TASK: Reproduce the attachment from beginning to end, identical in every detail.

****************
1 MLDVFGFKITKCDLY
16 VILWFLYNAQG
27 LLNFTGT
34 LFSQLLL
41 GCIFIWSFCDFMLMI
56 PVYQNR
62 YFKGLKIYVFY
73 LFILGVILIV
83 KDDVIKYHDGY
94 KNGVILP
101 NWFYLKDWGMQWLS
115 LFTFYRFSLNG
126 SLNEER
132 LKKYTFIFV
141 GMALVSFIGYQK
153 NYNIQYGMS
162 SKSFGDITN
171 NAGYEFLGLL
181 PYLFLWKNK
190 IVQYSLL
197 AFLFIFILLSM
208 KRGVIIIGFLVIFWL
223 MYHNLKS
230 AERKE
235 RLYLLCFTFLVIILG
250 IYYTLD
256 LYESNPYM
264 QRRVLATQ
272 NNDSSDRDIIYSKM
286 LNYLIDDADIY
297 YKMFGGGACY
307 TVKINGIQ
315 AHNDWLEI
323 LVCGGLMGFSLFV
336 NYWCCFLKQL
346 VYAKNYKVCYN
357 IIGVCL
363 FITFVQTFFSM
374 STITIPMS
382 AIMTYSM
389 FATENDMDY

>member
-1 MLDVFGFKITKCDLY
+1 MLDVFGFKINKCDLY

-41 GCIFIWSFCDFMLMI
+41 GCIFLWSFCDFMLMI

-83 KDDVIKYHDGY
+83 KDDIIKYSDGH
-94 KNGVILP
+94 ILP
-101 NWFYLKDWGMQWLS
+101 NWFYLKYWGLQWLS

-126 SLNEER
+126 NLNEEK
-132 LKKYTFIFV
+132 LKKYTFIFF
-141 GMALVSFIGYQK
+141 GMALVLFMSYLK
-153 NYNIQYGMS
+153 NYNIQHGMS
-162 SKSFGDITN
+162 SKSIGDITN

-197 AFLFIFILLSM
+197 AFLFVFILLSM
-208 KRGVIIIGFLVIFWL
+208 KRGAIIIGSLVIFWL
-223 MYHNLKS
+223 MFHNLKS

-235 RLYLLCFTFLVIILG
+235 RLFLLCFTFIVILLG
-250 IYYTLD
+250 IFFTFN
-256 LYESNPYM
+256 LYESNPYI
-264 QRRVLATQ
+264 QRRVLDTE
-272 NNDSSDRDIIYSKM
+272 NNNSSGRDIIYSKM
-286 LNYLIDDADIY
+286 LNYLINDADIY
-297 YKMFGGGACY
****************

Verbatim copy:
1 MLDVFGFKITKCDLY
16 VILWFLYNAQG
27 LLNFTGT
34 LFSQLLL
41 GCIFIWSFCDFMLMI
56 PVYQNR
62 YFKGLKIYVFY
73 LFILGVILIV
83 KDDVIKYHDGY
94 KNGVILP
101 NWFYLKDWGMQWLS
115 LFTFYRFSLNG
126 SLNEER
132 LKKYTFIFV
141 GMALVSFIGYQK
153 NYNIQYGMS
162 SKSFGDITN
171 NAGYEFLGLL
181 PYLFLWKNK
190 IVQYSLL
197 AFLFIFILLSM
208 KRGVIIIGFLVIFWL
223 MYHNLKS
230 AERKE
235 RLYLLCFTFLVIILG
250 IYYTLD
256 LYESNPYM
264 QRRVLATQ
272 NNDSSDRDIIYSKM
286 LNYLIDDADIY
297 YKMFGGGACY
307 TVKINGIQ
315 AHNDWLEI
323 LVCGGLMGFSLFV
336 NYWCCFLKQL
346 VYAKNYKVCYN
357 IIGVCL
363 FITFVQTFFSM
374 STITIPMS
382 AIMTYSM
389 FATENDMDY

>member
-1 MLDVFGFKITKCDLY
+1 MLDVFGFKINKCDLY

-41 GCIFIWSFCDFMLMI
+41 GCIFLWSFCDFMLMI

-83 KDDVIKYHDGY
+83 KDDIIKYSDGH
-94 KNGVILP
+94 ILP
-101 NWFYLKDWGMQWLS
+101 NWFYLKYWGLQWLS

-126 SLNEER
+126 NLNEEK
-132 LKKYTFIFV
+132 LKKYTFIFF
-141 GMALVSFIGYQK
+141 GMALVLFMSYLK
-153 NYNIQYGMS
+153 NYNIQHGMS
-162 SKSFGDITN
+162 SKSIGDITN

-197 AFLFIFILLSM
+197 AFLFVFILLSM
-208 KRGVIIIGFLVIFWL
+208 KRGAIIIGSLVIFWL
-223 MYHNLKS
+223 MFHNLKS

-235 RLYLLCFTFLVIILG
+235 RLFLLCFTFIVILLG
-250 IYYTLD
+250 IFFTFN
-256 LYESNPYM
+256 LYESNPYI
-264 QRRVLATQ
+264 QRRVLDTE
-272 NNDSSDRDIIYSKM
+272 NNNSSGRDIIYSKM
-286 LNYLIDDADIY
+286 LNYLINDADIY
-297 YKMFGGGACY